August 15, 2012
Samantha Paul, a junior from Bloomington, Indiana, is doing a summer internship with the Committee in Solidarity with the People of El Salvador (CISPES) on the first international literacy brigade in El Salvador. She is majoring in creative writing and Spanish and received a Richter Scholarship to participate in the Committee in Solidarity with the People of El Salvador (CISPES) Literacy Brigade.
Tell us more about your internship.
I worked as a brigadista with the CISPES on the first international literacy brigade in El Salvador. We worked to support the literacy program through public relations by meeting with dignitaries, preparing press releases, and leading press conferences. We also supported the literacy program in more hands-on activities, such as collecting a census, participating in literacy circles, and leading workshops. We traveled to different communities throughout El Salvador to provide support to the literacy program and observe their work, after which we provided a report to the Ministry of Education on our observations. The brigade consists of 24 brigadistas and four coordinators so we all participated in each activity.
Describe your day-to-day experiences so far.
So far we've met with the vice president of El Salvador, crossed over to a rural community on a Huckleberry Finn-style raft, and engaged with a number of individuals who have chosen to give their education another shot. This government-funded program offers three levels and finishes with the equivalency of a sixth grade certification. We heard the stories of these men and women and went to their homes, where we saw firsthand how they overcame the challenges of poverty and the distractions of daily life. One woman facilitated a lesson for her husband with a workbook in one hand and breastfed her infant in the other. Our day-to-day activities consisted of listening to the people around us and learning from their rich culture.
Can you cite an example of how your in-classroom experiences at Knox have benefited you during your internship?
Within the classroom my Spanish courses, particularly those based on Spanish culture, were invaluable. In our work in the community, we operated in Spanish and conversational fluency in the language was a requirement for the brigade.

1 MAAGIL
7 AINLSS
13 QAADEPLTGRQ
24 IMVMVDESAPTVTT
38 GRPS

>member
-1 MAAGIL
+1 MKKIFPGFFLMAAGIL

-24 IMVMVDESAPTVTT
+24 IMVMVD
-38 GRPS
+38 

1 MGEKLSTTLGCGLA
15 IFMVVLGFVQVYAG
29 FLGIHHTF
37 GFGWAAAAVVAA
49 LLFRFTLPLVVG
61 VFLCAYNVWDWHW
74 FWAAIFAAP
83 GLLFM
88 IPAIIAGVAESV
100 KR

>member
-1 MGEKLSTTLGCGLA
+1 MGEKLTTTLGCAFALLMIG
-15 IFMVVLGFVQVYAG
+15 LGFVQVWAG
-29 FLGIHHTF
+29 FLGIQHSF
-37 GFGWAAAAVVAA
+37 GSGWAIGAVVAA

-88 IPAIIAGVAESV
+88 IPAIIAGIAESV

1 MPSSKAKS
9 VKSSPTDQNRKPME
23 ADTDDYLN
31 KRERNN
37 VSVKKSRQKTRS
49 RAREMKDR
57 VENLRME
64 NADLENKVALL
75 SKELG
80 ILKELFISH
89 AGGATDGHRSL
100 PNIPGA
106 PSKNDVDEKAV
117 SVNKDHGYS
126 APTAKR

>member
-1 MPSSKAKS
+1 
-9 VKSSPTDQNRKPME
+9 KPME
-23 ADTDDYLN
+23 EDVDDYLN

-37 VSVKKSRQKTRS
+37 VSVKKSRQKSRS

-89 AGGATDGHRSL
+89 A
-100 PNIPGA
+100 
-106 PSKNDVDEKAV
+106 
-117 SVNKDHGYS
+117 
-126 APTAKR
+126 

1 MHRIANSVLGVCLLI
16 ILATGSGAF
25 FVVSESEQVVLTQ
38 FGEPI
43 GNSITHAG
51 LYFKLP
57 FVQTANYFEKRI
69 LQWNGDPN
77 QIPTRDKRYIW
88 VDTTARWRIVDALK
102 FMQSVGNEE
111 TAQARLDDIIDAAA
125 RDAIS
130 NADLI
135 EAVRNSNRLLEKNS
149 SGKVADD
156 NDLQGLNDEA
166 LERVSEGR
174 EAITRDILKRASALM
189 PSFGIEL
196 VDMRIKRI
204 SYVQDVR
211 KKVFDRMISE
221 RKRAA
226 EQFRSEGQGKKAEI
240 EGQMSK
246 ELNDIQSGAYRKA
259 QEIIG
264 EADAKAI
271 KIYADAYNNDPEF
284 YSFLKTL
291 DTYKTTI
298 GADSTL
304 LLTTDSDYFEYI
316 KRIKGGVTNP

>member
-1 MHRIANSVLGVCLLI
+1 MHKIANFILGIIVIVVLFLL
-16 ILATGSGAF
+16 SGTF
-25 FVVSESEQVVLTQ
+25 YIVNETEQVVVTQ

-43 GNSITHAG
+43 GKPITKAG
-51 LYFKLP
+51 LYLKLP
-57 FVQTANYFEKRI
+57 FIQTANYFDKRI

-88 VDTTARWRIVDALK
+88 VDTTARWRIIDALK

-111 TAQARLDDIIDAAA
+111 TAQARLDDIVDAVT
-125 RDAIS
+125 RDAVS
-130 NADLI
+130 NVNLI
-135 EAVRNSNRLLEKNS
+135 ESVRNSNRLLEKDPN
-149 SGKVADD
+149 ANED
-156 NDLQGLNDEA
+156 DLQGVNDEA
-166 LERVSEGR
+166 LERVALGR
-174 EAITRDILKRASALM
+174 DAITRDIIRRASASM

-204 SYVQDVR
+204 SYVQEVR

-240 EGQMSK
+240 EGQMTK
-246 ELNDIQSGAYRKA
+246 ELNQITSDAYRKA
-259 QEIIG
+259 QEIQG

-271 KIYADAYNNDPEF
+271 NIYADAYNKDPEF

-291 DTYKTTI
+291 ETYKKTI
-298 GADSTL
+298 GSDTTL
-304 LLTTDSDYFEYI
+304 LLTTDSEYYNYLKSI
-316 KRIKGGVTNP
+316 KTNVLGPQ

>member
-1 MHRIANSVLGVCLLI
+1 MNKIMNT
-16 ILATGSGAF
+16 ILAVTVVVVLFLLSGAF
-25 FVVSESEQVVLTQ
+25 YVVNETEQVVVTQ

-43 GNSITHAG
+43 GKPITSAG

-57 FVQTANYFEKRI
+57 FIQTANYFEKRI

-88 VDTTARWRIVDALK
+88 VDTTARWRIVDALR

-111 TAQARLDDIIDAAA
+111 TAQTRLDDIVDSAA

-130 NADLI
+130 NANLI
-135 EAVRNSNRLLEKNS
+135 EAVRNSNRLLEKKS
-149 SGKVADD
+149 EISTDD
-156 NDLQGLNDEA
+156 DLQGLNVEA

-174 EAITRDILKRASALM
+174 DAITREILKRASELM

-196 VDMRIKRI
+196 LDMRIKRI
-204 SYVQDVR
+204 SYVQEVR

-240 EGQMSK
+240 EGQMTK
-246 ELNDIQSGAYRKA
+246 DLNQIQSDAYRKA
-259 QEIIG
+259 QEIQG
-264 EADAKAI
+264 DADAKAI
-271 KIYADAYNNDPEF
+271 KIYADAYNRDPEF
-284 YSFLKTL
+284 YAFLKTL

How do you think this experience will benefit you in terms of your education and future career plans?
This has been a completely life-changing experience. I have seen and experienced so many things I would have never believed possible. I was challenged on a daily basis in my knowledge of the current political climate, the language, and the culture. I developed more intellectually and personally over the short time I was in El Salvador than I can believe. It has inspired me to continue my study of the Spanish language and to gain full fluency. It has also created a special place in my heart for the people of El Salvador; I plan on continuing my work with CISPES as a volunteer.
What has been the best part of your experience?
It seems impossible to pick a "best" moment of such a full and fulfilling experience, but there was one literacy circle that we attended as a small group where I was able to work 1-on-1 with a woman. She had learned to read and could copywrite, and the facilitator asked me to write out phrases for her to copy. That was the first day she wrote her name; seeing the look on her face as she recognized her own signature was undoubtedly a highlight of the trip.
Did you receive any funding for your internship?
Yes, I received a Richter Scholarship to participate in the Committee in Solidarity with the People of El Salvador (CISPES) Literacy Brigade.
What do you expect to learn through your internship?
I have attended lectures from leaders in their perspective fields and have learned a great deal about Latin America in terms of culture, politics, language, and economics. I have further developed skills in public relations and Spanish.